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Towards the Moon
Published on Friday, 24 August 2012
4

4 stars

C venues - C (venue website)
Musicals
2, 4, 6, 8, 10, 12, 14, 16, 18, 22, 24, 26 Aug, 12:00pm-1:00pm
Reviewed by Lee Zhao

 Recommended for age 12+ only.

Greenock, Inverclyde. Not exactly the first place that comes to mind as a perfect setting for a musical. We follow the life of a struggling, unemployed writer, Bobby Rafferty, whose life is changed forever following an epiphany during a near-death experience. I suspect the character of Bobby, complete with an authentic accent that would make non-natives reach for the subtitles (were it a film), may be an avatar of writer Andrew McGregor.

Simply put, Bobby (Ryan Paterson) is an anti-hero. With clear character flaws, he comes into conflict with characters that would be the leads in other stories. For the tale to be engaging, we have to side with Bobby, and so the fate of the musical rests heavily on the shoulders of the actor and his portrayal. And Paterson duly delivers a sterling performance, playing Bobby with warmth and sympathy. I could not help but be charmed, despite the stereotypically stern Glaswegian exterior. It’s such a shame, then, that his singing voice could not quite reach such dizzy heights.

His close friend, Mags (Kylie McMahon), is the sort of character that only seems to exist in fiction: an easy-going, patient, bohemian young woman, who has travelled the world, seen everything and has acquired more life experience than everyone else put together. The sagely wisdom she dispenses would solve every plot conflict, if only the others would listen.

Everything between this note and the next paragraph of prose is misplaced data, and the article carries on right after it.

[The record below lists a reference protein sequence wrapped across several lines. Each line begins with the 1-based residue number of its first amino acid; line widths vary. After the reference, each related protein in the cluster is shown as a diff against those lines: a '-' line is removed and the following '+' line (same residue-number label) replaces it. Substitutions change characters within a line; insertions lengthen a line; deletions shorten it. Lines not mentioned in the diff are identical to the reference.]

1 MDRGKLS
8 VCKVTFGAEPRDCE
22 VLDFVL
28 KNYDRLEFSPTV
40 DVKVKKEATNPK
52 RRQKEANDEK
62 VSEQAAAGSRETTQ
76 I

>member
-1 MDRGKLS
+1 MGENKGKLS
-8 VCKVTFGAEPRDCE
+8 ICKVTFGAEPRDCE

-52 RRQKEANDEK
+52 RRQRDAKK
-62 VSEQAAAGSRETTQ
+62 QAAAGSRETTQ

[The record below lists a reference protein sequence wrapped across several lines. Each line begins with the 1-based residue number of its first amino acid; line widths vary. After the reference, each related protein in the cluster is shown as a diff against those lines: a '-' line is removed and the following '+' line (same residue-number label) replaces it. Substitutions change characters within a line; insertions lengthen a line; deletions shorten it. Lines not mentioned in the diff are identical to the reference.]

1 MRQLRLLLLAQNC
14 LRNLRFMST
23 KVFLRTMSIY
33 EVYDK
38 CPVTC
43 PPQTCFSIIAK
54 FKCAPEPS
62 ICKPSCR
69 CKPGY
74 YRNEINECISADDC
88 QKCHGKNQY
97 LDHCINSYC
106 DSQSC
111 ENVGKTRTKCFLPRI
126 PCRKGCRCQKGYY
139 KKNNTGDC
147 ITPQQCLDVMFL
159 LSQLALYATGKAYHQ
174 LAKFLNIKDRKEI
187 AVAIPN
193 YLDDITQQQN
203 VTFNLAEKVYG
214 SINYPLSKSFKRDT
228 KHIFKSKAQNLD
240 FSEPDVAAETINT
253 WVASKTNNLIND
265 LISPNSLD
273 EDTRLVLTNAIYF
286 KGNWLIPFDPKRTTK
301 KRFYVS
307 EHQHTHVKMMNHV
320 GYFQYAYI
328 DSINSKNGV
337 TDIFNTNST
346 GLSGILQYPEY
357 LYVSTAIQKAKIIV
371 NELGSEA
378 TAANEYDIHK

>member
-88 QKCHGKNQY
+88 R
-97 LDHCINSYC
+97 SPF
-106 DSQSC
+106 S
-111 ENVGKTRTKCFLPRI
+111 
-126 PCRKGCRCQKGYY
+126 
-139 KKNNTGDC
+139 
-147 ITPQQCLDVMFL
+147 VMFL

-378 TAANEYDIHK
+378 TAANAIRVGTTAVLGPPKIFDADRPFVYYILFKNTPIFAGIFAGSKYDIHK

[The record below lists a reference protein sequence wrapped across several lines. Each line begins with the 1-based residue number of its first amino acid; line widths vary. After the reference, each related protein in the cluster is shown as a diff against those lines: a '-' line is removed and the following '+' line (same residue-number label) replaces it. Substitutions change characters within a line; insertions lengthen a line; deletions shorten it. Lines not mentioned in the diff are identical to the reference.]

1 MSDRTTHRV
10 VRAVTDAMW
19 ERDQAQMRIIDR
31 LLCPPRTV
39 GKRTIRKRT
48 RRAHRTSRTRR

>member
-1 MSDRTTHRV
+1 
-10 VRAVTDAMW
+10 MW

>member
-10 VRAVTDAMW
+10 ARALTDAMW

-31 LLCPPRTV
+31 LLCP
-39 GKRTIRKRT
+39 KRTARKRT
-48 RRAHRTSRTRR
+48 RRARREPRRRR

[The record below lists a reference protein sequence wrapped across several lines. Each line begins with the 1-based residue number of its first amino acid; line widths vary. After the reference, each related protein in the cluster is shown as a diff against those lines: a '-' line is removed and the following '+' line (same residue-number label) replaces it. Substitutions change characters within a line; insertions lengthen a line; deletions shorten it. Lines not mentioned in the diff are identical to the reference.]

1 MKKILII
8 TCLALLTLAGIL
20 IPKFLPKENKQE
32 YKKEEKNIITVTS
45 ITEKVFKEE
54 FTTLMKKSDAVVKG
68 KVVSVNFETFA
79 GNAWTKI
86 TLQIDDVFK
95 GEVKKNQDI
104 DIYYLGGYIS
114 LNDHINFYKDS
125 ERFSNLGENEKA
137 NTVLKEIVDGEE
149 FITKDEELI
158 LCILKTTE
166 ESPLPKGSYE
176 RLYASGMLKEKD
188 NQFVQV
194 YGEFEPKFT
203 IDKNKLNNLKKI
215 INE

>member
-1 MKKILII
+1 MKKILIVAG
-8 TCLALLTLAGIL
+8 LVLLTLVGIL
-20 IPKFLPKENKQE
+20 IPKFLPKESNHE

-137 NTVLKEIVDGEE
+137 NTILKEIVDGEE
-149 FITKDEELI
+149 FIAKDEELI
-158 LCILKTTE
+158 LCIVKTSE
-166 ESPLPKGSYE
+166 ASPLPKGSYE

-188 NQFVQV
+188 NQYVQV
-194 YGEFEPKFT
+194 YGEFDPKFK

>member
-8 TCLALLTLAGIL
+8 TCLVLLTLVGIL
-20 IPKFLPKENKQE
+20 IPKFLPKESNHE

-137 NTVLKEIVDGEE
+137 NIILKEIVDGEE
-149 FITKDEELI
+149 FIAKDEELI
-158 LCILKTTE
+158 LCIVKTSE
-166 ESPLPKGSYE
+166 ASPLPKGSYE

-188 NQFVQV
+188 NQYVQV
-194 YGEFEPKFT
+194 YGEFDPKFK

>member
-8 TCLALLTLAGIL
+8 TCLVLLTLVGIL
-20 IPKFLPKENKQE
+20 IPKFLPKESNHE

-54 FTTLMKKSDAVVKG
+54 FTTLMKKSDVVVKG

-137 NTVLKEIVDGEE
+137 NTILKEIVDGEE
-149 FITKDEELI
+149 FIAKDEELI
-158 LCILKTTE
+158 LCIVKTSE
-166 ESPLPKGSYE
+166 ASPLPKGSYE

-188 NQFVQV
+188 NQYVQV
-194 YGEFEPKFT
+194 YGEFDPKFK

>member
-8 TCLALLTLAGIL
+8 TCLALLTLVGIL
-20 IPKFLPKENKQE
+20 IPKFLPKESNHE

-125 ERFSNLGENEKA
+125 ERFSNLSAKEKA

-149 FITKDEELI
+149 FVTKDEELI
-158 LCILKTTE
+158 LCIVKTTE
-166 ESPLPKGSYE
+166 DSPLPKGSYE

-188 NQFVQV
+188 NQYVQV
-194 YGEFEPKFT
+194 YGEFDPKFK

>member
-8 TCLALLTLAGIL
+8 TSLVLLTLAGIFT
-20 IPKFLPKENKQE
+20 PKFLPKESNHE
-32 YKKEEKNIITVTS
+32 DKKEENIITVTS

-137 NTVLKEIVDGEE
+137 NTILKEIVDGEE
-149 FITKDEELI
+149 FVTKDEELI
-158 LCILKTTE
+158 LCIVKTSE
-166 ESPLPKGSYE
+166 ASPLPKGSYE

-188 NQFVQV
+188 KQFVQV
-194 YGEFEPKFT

And that, for me, is the biggest problem with the book. With Mags basically spelling out his problems, Bobby's journey of self-discovery is less an epic voyage, more a quick stroll down the Royal Mile. All he has to do is stop and listen to the people around him. It is possible that the need for a quasi-omniscient character to quickly resolve the tensions is due to the time constraint; if so, Towards the Moon should have a ninety minute running time and not sixty. I would personally love to see the book expanded by a few scenes to allow Bobby to recognise his flaws without his genre-savvy friend.

The music was, for the most part, gorgeous. However, I felt the keyboard was over-amplified, at times drowning out the singers when they were moving around the stage and not projecting straight at the audience. The score was at its best during the intimate moments, with some wonderfully atmospheric harmonies. When the piano fell silent, and the small cast evoked an acoustic campfire song, I was transported for a brief flicker to somewhere magical. I also applaud the decision not to overload the ending with saccharine romantic clichés; after all, this is Greenock, not Hollywood.

It’s unfortunate that the protagonist in Towards the Moon shares the same name as that of Company (which The Royal Conservatoire of Scotland are also brining to the Fringe this year), because there will be unfair comparisons with Sondheim's classic. But overlooking such superficial similarities, this is a thoroughly charming original musical. The story, though flawed, has great potential, much like Bobby himself.

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These are archived reviews of shows from Edinburgh 2012.  We keep our archives online as a courtesy to performers, and for readers who'd like to research previous years' reviews.

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